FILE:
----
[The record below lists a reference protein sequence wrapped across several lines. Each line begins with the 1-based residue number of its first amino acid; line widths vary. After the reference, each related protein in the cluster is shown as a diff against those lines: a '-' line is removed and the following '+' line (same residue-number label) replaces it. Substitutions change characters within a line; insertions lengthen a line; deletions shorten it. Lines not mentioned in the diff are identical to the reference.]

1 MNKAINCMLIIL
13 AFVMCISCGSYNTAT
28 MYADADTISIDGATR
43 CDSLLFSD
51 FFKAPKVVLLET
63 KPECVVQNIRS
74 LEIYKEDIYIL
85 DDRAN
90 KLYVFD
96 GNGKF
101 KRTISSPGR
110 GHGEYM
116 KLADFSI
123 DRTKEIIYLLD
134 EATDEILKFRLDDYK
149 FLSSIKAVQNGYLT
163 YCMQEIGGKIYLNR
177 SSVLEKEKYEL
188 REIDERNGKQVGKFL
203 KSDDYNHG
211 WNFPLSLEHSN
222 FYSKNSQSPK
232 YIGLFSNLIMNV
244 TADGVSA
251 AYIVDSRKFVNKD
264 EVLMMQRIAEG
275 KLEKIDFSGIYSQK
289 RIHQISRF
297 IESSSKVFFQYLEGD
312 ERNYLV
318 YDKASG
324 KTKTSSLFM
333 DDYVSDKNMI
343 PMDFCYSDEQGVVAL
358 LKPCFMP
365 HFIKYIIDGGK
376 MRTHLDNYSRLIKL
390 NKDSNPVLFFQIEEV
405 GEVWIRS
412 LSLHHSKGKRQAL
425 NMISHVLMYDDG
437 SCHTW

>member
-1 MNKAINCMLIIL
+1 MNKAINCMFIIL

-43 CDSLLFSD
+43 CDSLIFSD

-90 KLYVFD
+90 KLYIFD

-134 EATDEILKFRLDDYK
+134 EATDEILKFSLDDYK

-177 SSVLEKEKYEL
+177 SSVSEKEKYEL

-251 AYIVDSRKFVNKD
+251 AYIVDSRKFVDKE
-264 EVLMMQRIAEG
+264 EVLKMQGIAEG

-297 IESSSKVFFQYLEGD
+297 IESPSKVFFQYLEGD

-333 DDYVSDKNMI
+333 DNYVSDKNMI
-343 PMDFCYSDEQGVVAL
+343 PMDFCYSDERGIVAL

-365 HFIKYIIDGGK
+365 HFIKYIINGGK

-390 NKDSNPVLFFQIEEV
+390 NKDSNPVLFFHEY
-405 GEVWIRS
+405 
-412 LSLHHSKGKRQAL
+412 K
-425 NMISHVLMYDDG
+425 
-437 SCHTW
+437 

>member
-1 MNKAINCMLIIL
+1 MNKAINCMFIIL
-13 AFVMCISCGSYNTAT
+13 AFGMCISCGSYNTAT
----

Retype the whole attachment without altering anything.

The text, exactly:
[The record below lists a reference protein sequence wrapped across several lines. Each line begins with the 1-based residue number of its first amino acid; line widths vary. After the reference, each related protein in the cluster is shown as a diff against those lines: a '-' line is removed and the following '+' line (same residue-number label) replaces it. Substitutions change characters within a line; insertions lengthen a line; deletions shorten it. Lines not mentioned in the diff are identical to the reference.]

1 MNKAINCMLIIL
13 AFVMCISCGSYNTAT
28 MYADADTISIDGATR
43 CDSLLFSD
51 FFKAPKVVLLET
63 KPECVVQNIRS
74 LEIYKEDIYIL
85 DDRAN
90 KLYVFD
96 GNGKF
101 KRTISSPGR
110 GHGEYM
116 KLADFSI
123 DRTKEIIYLLD
134 EATDEILKFRLDDYK
149 FLSSIKAVQNGYLT
163 YCMQEIGGKIYLNR
177 SSVLEKEKYEL
188 REIDERNGKQVGKFL
203 KSDDYNHG
211 WNFPLSLEHSN
222 FYSKNSQSPK
232 YIGLFSNLIMNV
244 TADGVSA
251 AYIVDSRKFVNKD
264 EVLMMQRIAEG
275 KLEKIDFSGIYSQK
289 RIHQISRF
297 IESSSKVFFQYLEGD
312 ERNYLV
318 YDKASG
324 KTKTSSLFM
333 DDYVSDKNMI
343 PMDFCYSDEQGVVAL
358 LKPCFMP
365 HFIKYIIDGGK
376 MRTHLDNYSRLIKL
390 NKDSNPVLFFQIEEV
405 GEVWIRS
412 LSLHHSKGKRQAL
425 NMISHVLMYDDG
437 SCHTW

>member
-1 MNKAINCMLIIL
+1 MNKAINCMFIIL

-43 CDSLLFSD
+43 CDSLIFSD

-90 KLYVFD
+90 KLYIFD

-134 EATDEILKFRLDDYK
+134 EATDEILKFSLDDYK

-177 SSVLEKEKYEL
+177 SSVSEKEKYEL

-251 AYIVDSRKFVNKD
+251 AYIVDSRKFVDKE
-264 EVLMMQRIAEG
+264 EVLKMQGIAEG

-297 IESSSKVFFQYLEGD
+297 IESPSKVFFQYLEGD

-333 DDYVSDKNMI
+333 DNYVSDKNMI
-343 PMDFCYSDEQGVVAL
+343 PMDFCYSDERGIVAL

-365 HFIKYIIDGGK
+365 HFIKYIINGGK

-390 NKDSNPVLFFQIEEV
+390 NKDSNPVLFFHEY
-405 GEVWIRS
+405 
-412 LSLHHSKGKRQAL
+412 K
-425 NMISHVLMYDDG
+425 
-437 SCHTW
+437 

>member
-1 MNKAINCMLIIL
+1 MNKAINCMFIIL
-13 AFVMCISCGSYNTAT
+13 AFGMCISCGSYNTAT